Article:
Area „Old Stone Age/Paleolithic“ in the exhibition, © Matthias Nordmeyer, Museum Hameln

Pre- and Protohistory

Old and Middle Stone Age

(Paleolithic and Mesolithic)

How it all started

The longest period in the history of humanity started 5-6 million years ago and ended at about 10,000 BC. The time it took for us to develop is almost unimaginable. 

About two million years ago, humans start producing simple stone tools. Around 400 000 BC they went hunting purposefully, using special weapons. Between 150,000 and 100,000 BC they discover the art of making fire – an existential step in their development. This, combined with the ability to make clothes, helps improve their survival in the harsh climates they are exposed to. They develop artistic talents, making patterns on utensils, designing simple ornaments and creating cave art. People seem to think about death and try to understand and explain the world they live in.

There are traces of paleoloithic people in the Weser Upland Region. Amongst the pebbles in the Weser riverbed many animal bones of this period can be found, as you can see here.

 

Dwelling

The dwelling of palaeolithic nomads could have looked like this.  The people lived in small groups. There was a clear division of tasks between old and young, men and women.  The survival of the group was thereby ensured despite exposure to many dangers: food shortages, illnesses, wild animals, bad weather and many more.

Oerlinghausen Open-Air Museum, 2008

 

Woolly rhinoceros – upper jaw, teeth

Hamelin/Tündern

The steppe landscape in Europe to which the woolly rhinoceroses migrated half-a-million years ago was ice-cold and dry. Their long hair and thick, insulating undercoat protected them from the cold.  Their powerful horn was not only a weapon and status symbol, but also a tool for eating.  Frozen plants could be freed and snow pushed aside with it.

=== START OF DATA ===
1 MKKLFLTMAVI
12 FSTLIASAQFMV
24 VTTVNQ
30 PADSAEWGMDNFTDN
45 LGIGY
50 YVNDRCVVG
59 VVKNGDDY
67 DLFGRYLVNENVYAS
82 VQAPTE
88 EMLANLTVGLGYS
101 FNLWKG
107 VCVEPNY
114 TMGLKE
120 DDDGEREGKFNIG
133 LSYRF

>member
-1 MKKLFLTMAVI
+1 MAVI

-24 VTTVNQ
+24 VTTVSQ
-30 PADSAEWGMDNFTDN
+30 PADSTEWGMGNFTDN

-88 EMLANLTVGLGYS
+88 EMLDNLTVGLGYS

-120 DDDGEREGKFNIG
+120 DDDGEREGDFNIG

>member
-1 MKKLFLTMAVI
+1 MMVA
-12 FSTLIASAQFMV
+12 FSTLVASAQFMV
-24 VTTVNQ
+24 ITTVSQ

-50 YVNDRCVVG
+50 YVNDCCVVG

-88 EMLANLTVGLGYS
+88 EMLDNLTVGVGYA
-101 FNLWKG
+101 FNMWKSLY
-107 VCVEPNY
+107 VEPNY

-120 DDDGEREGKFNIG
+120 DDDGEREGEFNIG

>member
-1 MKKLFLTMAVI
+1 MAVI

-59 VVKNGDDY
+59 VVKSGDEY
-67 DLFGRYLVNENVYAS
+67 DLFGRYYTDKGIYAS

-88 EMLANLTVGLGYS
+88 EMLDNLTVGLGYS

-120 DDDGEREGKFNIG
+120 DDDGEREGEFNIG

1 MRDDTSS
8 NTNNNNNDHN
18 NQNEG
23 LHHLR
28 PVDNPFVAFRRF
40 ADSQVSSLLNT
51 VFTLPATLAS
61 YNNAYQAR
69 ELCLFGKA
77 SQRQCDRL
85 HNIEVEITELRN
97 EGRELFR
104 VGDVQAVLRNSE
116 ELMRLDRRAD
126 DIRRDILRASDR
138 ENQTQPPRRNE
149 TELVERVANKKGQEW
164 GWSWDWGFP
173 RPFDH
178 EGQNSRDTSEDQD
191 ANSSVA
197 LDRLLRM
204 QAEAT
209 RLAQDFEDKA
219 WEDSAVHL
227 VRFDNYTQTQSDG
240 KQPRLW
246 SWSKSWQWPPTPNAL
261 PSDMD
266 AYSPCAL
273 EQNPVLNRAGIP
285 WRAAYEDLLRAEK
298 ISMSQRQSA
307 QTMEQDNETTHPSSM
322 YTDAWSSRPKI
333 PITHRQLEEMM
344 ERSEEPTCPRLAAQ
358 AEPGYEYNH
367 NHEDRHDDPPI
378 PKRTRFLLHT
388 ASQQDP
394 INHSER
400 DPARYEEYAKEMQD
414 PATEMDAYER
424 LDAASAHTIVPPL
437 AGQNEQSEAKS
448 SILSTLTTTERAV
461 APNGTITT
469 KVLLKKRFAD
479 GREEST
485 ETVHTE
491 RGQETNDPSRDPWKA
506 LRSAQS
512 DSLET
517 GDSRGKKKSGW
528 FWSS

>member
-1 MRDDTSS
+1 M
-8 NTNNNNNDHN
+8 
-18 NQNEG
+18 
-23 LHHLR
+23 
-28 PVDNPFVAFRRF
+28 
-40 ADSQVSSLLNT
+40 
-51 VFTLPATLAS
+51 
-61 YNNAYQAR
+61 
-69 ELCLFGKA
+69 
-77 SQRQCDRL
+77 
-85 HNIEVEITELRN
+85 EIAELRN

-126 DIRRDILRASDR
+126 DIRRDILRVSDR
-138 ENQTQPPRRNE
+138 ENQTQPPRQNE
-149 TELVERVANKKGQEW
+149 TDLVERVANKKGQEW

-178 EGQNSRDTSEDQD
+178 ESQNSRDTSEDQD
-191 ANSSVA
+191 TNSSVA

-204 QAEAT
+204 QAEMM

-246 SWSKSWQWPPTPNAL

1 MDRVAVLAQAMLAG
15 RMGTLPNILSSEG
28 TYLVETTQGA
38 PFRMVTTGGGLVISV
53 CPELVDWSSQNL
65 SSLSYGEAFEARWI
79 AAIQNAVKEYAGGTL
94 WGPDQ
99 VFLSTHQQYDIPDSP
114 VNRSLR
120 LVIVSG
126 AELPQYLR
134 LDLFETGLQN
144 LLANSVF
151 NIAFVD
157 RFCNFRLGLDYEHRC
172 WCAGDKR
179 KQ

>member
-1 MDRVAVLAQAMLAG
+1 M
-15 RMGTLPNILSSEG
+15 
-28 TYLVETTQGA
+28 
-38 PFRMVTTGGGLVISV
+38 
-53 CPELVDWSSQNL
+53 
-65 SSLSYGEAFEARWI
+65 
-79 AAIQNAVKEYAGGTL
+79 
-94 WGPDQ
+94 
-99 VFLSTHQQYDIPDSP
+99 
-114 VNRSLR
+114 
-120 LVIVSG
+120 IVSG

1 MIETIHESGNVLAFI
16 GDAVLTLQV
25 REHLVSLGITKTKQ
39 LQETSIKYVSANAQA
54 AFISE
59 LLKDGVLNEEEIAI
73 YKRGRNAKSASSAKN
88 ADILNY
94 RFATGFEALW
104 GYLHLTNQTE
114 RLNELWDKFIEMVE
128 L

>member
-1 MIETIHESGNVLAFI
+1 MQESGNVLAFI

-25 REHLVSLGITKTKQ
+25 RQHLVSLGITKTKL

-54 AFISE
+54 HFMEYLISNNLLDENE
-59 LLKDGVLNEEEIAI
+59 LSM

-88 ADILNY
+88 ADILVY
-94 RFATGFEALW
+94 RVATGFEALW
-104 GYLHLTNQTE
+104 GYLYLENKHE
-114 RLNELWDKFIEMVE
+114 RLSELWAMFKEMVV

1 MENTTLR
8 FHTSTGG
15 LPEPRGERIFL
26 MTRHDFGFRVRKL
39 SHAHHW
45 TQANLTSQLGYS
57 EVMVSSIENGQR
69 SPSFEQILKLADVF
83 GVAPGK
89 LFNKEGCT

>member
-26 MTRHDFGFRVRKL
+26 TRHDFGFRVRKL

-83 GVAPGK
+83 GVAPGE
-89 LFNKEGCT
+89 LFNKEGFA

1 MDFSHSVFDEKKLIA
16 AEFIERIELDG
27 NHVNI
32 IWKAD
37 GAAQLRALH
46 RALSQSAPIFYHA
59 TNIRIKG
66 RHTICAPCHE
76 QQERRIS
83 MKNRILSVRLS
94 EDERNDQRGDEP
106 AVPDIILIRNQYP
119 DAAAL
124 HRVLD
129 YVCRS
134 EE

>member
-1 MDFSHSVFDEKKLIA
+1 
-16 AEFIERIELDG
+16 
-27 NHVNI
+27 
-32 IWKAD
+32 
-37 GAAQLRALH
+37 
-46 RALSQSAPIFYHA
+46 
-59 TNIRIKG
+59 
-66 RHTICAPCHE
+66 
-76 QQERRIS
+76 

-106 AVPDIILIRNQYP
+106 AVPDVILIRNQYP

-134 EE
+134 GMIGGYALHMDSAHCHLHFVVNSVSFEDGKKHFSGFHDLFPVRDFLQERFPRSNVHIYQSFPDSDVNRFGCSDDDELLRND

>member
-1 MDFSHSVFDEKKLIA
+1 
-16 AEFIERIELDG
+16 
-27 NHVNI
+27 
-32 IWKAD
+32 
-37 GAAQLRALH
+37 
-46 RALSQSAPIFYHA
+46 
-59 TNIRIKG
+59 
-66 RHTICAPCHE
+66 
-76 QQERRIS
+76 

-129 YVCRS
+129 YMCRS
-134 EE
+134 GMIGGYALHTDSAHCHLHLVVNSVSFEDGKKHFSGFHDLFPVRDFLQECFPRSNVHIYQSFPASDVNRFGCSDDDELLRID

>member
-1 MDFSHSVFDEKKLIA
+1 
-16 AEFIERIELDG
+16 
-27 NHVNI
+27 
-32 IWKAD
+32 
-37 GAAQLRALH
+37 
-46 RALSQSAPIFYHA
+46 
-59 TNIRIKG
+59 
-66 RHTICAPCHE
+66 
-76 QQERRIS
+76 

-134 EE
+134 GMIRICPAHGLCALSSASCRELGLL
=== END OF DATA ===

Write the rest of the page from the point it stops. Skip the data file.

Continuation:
Mammoth – lower jaw, tusk

Hamelin/Tündern

Mammoths stood at max. 3.5 m shoulder height and weighed up to six tons. They fed on hard steppe grass, leaves and bushes.   This has been shown by undigested stomach contents and the structure of molar teeth found by archaeologists. 

Mammoths were hunted by humans.  Cave paintings depict such hunting scenes very vividly.  The beasts became extinct around 8,000 BC.

 

Giant deer – jawbone, antler 

Hamelin/Tündern

This type of animal could adapt both to glacial periods and also the warmer interglacial periods. The deer lived in forests and on the steppes, and they fed on grasses. They reached a shoulder height of up to 2 m.  The antlers, only carried by the male of the species, could reach a span of 3.6 m and were thereby some of the largest frontal weapons occurring in cloven-hoofed animals. 

 

Aurochs – jawbone, antler 

Hamelin/Tündern

Aurochs also belonged to the hunting prey of humans.  The bulls reached a shoulder height of up to 1.9 m.  Their horns grew up to 80 cm long.  They lived in the open forest and fed on leaves and grass.  The aurochs only became extinct in the Middle Ages in Central Europe.  

Modern cattle do not originate from the European aurochs.  Their cultivation as domestic animals comes from the Near East.